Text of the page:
Once-struggling Rams humiliate the currently struggling Redskins

The Redskins fall behind early, come back to take the lead in the third quarter, but fade down the stretch in a 30-16 loss to the Rams.
By Tracee Hamilton
Washington Post Staff Writer
Monday, September 27, 2010; 1:17 AM


When DeAngelo Hall fell on his tuchis in the fourth quarter, it was the Jell-O salad on the buffet of humiliations served up by the St. Louis Rams on Sunday afternoon.

Well, no, the final embarrassment was a 30-16 loss to a previously winless team in a game the Washington Redskins really, really needed to win, sandwiched as it is between last weekend's wrenching overtime loss to Houston and next week's Armageddon-style trip to division rival Philadelphia for the Donovan McNabb vs. Michael Vick cage match.

Hall's slip and fall was like one of those old LifeCall commercial: "I've fallen and I can't get up!" The Redskins need to buy those things in bulk, because they have fallen, no doubt. Just two weeks after winning their opener against Dallas in dramatic fashion, the Redskins are 1-2 and reeling.

"I think we didn't play good as a football team in any phase of the game," London Fletcher said. "They outplayed us in every facet: offense, defense and special teams."

The offense is still struggling; the injury to Trent Williams is partially to blame, but the problems seem to go deeper than that. The defense is a sieve, giving up few big plays but dying a death by a thousand cuts, especially on third down.

(Special teams had its ups and downs, literally, the biggest "up" being Phillip Daniels's block of a 21-yard field goal attempt at the end of the first half, and the "down" being punter Josh Bidwell's injury during pregame warmups and a resulting blocked punt in the first quarter. After that, Graham Gano did a more than capable job of replacing Bidwell, who was able to hold for Gano on field goals.)

Without Williams, and with Derrick Dockery and Kory Lichtensteiger fighting for the left guard job, the offensive line has yet to jell. By the end of the day it seemed Lichtensteiger had gained the upper hand, and Dockery sat at the end of a bench by himself. But center Casey Rabach said the lack of a healthy lineup featuring the same five guys is not the issue.

"The Dock-Kory thing hasn't been a problem," Rabach said. "I've had a ton of reps with both of them. Everybody needs to get more familiar with this offense and understanding it."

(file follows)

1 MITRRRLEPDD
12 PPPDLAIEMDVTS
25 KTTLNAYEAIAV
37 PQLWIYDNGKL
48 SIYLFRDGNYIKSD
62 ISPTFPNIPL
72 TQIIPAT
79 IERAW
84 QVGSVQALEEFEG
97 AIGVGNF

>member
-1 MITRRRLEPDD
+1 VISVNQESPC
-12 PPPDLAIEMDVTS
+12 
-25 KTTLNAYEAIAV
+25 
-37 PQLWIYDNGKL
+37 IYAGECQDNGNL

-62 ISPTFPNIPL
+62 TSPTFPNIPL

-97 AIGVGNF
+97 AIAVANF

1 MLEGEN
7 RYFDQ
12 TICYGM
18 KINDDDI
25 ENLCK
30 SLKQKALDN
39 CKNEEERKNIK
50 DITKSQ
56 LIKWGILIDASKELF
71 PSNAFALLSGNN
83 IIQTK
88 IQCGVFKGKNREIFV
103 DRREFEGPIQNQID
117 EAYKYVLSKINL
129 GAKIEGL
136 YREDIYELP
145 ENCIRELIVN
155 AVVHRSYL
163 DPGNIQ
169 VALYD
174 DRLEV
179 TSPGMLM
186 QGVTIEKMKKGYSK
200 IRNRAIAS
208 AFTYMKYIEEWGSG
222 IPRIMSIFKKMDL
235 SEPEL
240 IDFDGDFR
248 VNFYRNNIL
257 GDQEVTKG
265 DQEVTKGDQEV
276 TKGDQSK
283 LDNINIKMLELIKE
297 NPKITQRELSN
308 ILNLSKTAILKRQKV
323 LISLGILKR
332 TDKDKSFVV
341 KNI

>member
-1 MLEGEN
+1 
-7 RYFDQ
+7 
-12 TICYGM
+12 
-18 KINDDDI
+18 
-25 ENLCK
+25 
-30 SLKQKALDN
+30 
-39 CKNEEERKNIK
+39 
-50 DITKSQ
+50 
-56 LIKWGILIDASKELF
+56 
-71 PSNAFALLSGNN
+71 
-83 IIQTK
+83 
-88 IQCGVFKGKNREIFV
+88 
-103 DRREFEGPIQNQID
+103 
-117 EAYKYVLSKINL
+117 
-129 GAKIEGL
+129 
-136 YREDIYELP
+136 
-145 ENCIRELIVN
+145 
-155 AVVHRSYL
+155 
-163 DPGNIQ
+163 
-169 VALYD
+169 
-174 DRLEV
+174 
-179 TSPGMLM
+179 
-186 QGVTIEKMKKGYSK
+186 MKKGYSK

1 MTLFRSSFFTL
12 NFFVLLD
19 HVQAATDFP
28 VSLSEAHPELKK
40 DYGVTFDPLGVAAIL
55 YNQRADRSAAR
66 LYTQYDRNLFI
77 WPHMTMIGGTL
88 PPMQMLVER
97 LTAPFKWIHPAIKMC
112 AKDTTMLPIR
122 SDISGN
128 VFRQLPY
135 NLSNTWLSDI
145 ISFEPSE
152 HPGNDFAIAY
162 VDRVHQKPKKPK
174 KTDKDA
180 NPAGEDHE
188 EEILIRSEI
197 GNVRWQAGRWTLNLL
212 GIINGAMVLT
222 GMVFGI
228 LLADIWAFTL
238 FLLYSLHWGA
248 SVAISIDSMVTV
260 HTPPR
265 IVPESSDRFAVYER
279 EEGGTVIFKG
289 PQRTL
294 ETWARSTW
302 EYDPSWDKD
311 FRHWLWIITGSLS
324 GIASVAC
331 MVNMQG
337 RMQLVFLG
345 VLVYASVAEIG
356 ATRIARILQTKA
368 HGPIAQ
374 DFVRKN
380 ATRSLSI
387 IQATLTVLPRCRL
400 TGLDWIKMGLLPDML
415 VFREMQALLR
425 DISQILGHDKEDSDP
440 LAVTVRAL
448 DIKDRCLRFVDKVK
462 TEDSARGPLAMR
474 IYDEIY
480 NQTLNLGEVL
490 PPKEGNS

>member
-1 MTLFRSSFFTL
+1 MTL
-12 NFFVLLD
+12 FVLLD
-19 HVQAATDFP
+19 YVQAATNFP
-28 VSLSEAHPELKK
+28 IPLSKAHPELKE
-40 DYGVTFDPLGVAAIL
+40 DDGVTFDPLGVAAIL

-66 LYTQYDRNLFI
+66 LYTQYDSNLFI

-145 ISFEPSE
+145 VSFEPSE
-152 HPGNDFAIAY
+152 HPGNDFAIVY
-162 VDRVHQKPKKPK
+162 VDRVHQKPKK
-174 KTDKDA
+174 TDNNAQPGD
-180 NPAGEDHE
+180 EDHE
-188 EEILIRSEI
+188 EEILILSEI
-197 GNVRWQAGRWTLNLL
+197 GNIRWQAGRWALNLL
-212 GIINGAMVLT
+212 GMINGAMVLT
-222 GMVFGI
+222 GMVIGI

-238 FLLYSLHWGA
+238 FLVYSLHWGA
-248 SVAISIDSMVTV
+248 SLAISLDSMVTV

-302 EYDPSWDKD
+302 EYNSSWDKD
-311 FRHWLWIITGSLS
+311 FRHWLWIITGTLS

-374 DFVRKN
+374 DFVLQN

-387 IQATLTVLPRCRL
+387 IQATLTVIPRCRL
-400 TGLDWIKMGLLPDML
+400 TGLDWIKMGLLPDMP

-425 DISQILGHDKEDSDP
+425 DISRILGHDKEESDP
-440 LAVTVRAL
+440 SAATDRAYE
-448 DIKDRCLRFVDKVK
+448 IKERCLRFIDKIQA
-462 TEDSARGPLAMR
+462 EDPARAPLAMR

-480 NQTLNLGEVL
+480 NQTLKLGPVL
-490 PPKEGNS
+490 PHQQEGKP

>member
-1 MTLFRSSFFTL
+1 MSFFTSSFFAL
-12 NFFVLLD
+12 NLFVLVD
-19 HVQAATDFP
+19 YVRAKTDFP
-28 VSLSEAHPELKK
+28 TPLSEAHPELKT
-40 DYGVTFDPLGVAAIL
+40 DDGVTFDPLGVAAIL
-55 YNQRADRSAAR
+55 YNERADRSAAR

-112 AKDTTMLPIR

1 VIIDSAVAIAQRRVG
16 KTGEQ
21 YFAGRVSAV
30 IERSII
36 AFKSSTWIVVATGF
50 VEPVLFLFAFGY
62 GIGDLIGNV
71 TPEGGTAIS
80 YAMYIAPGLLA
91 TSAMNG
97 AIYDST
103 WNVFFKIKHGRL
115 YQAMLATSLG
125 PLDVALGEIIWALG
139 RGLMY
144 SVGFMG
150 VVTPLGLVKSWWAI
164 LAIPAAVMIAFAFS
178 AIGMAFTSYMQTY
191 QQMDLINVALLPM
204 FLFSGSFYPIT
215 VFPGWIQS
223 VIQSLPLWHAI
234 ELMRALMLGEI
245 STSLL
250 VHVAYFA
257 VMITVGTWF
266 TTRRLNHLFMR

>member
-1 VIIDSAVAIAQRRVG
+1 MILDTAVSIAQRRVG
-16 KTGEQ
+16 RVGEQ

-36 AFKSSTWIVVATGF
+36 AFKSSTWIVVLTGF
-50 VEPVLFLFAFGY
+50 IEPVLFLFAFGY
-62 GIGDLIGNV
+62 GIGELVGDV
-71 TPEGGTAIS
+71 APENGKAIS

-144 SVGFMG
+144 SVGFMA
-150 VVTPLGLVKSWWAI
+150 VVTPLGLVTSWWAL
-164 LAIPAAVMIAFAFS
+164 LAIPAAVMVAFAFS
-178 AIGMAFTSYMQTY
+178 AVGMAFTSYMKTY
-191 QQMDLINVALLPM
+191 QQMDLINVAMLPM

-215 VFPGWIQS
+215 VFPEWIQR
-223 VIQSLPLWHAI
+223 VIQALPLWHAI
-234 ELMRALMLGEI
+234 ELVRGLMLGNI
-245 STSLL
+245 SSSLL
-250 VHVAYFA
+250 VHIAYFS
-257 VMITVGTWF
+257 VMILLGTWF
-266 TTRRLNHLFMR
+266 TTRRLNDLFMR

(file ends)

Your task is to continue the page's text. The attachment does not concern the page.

That seems to be a larger, scarier problem: After all the organized team activities and camps and the preseason, the offense is still apparently a work in progress. It shows in a variety of ways, but none more apparent that Sunday's running back shuffle. Clinton Portis had his strongest first-half performance of the season, with six carries for 45 yards, including a long run in the first quarter of 27 yards (which inexplicably ended when he fell down untouched.

In the second half, he got one carry for minus-1 yard. (The team had 115 rushing yards in the first half and one in the second half.) Portis mostly watched from the sideline, holding his helmet.

After the game, Coach Mike Shanahan said that the plan was for Ryan Torain to play on first and second downs and Portis to play in passing situations. That seemed to be news to Portis, although he took the high road in the quiet locker room afterward, saying, "I can't question it," "This is a team playing team ball," and "A loss is a loss" when pressed for a reaction. Despite the platitudes, however, he looked a little shell-shocked.

Asked about his lack of playing time in the second half, he also said, "I'm not really surprised by much."

If that's true, then he might be the luckiest man in Washington, where I'm guessing a lot of people are very surprised at Sunday's performance by the Redskins, especially in two areas: red zone production, or lack thereof, and the defense's inability to get a stop on third down.

The Rams, who are clearly a better team than they were a year ago, converted seven of 16 third downs behind a rookie quarterback and without their starting running back for much of the game. (Heck, they were 2 for 2 on fourth down.)

The Redskins converted just once on third down, and were 0 for 3 in the red zone.

"Kicking field goals is not what we want to be doing down there, obviously," Rabach said. "That's just not us. That's not what this offense is built to do."

We saw glimpses last Sunday of what the offense is built to do, but this team has yet to build any consistency on the line, in the backfield and even at quarterback. McNabb had his least impressive performance of the season (19 for 32, one touchdown, one interception, and a 79.7 passer rating), and as he goes, so go the Redskins' fortunes.

"It's just about being on the same page," he said afterward of the red zone struggles. "There were a lot of miscues. . . . Everything [bad] collectively happened in the red zone."

What remains to be seen is what this game means in the larger picture. In the past few seasons, the Rams have become a bellwether for the local outfit. In 2008, the Rams stunned the Redskins, 19-17, at FedEx Field. St. Louis won just one other game that season. The Redskins, who had won on the road the previous two weeks against Dallas and Philadelphia, spent the second half of that season folding like a rickety card table.

Last year, the Redskins eked out a 9-7 victory over the Rams in Week 2, and while it was a victory, it felt more like a defeat. By the end of that game, fans at FedEx Field were booing their team's first win of the season, and so began the first faint drumbeats calling for then-Coach Jim Zorn's head, or failing that, his job.

And now comes this setback. Can the Redskins make the adjustments necessary to fix their problems? With Philadelphia looming, they'll need to work fast.

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